New Book on York County, Pennsylvania Mills
Biesecker’s Mill on the Little Conewago
York County Heritage Trust will launch its latest publication, Millers’ Tales: The Mills of York County, this Saturday, November 27 with a public program. The event will be held a 1 p.m. at the Trust’s Agricultural and Industrial Museum, 217 W. Princess St., York. Ray Kinard will speak on milling and agriculture in York County and there will be a demonstration of the Bradley mill, the interior of a full-size working mill installed inside the museum. The author will also be available. The quality paperback book can be obtained at AIM as well as at YCHT’s 250 E. Market St. shop. It can be purchased alone or as part of a special package of books on York County history at the shops, online or by phone.
York County Heritage Trust’s Director of Library and Archives, Lila Fourhman-Shaull composed Millers’ Tales, using the extensive files and photographs compiled over 40 years by the late Grant H. Voaden, S. Morgan Smith Co. engineer. Voaden donated his work to the Historical Society of York County (now part of York County Heritage Trust) in the late 1980s. Voaden’s goal, as outlined in a 1997 letter, was to gather information on “each of the approximately 360 mills which are shown on the township maps in Pomeroy’s Atlas of York County published in 1876.” He did find enough information to compile separate files on 270 of those mills, even though some had been gone for over a century. His data base has information for each mill in ten different categories, including mill owners, township, stream and nearby mills. It can be accessed on the YCHT website by clicking this link. The data base also contains information from Voaden’s research on Adams County mills.
Fourhman-Shaull chose a good representation of York County mills in this lavishly illustrated volume. The photographs are from Voaden’s own collection, supplemented by some taken by another mill researcher, the late G. Ross Bond. The photo above is one of the many included Millers’ Tales. It shows Biesecker’s Mill on the Little Conewago Creek in Jackson Twp. Biesecker’s produced White Lily and White Swan flour, Yorkco dog food and Golden brand corn meal.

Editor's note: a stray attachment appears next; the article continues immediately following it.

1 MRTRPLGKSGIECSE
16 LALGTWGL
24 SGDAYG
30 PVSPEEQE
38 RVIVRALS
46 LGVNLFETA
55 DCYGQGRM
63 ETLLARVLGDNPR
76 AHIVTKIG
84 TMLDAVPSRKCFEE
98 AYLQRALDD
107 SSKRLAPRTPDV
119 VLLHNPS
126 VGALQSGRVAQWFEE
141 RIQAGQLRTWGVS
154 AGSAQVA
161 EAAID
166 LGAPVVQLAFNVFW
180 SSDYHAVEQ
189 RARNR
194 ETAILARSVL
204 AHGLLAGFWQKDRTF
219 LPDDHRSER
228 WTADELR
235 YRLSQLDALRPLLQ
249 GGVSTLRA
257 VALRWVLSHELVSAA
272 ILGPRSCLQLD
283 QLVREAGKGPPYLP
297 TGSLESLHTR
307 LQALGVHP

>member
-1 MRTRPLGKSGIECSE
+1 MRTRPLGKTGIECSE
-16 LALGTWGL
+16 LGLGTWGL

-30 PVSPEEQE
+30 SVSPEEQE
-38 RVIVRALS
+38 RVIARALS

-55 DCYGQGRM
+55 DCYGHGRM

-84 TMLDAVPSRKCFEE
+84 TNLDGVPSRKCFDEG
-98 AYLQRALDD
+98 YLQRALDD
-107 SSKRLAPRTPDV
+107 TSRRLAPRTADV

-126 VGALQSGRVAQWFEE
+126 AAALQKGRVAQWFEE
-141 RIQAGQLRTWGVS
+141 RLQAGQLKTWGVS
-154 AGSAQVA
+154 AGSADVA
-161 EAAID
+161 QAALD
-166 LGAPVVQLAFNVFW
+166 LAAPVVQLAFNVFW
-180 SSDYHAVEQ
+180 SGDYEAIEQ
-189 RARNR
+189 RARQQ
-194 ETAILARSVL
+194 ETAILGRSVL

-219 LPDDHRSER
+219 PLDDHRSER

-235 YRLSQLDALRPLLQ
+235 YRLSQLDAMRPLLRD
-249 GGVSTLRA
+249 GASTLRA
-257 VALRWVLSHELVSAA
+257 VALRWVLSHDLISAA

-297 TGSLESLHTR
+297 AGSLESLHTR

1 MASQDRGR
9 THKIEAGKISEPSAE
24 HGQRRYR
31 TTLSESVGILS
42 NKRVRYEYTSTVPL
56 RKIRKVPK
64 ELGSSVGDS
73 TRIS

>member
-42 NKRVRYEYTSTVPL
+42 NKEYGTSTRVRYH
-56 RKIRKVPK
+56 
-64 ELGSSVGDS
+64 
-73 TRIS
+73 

What was the first known mill in York County?
According to Fourhman-Shaull’s introduction to Millers’ Tales, “a petition was filed in Lancaster County court [York County was a part of Lancaster County until 1749] in November 1741 for a road from the new town on the Great Codorus [York] to William Smith’s Maryland-patented land some 10 miles south. The report, filed the following February, described the road’s location: extending ‘due south by way of Woolrich [Ulrich] Whisler’s mill.’ References found within several York County deed books report that ‘the Proprietaries of Pennsylvania by license of Samuel Blunston dated December 9, 1734, granted to Woolrich Weesler 250 acres on Little Codorus Creek about a mile above Thomas Perrens to be taken on both sides of said creek for the convenience of building a mill.’ Grant H. Voaden’s research identifies this as the Plank Road Mill.”
The Whisler/Wisler mill is probably the one classified in the Voaden database as GV-140 under the Dosch Lefever name. The Little Codorus is now called Mill Creek and the site today probably in Springettsbury Twp. The mill that stood there could have been constructed as early as 1735. This is one example of the further research opened up by Miller’s Tales and the Voaden database, files and photographs. It is hoped that researchers will utilize these collections and share whatever additional information they uncover on York County’s first industry.
Cover of Miller’s Tales showing York County Parks’ Wallace-Cross Milla
The photo on the cover above was taken by York Daily Record/York Sunday News photographer Paul Kuehnel. Cover design by Samantha Dellinger of the York Daily Record/York Sunday News. York County Parks offers seasonal tours of the Wallace-Cross Mill in East Hopewell Twp.
Click the links below for some of my previous posts on York County mills.
What’s a fulling mill?
The Small family owned numerous mills.
Small’s Codorus mills valuable source of flour to occupying Confederate soldiers.
Many mills in York County and surrounding area.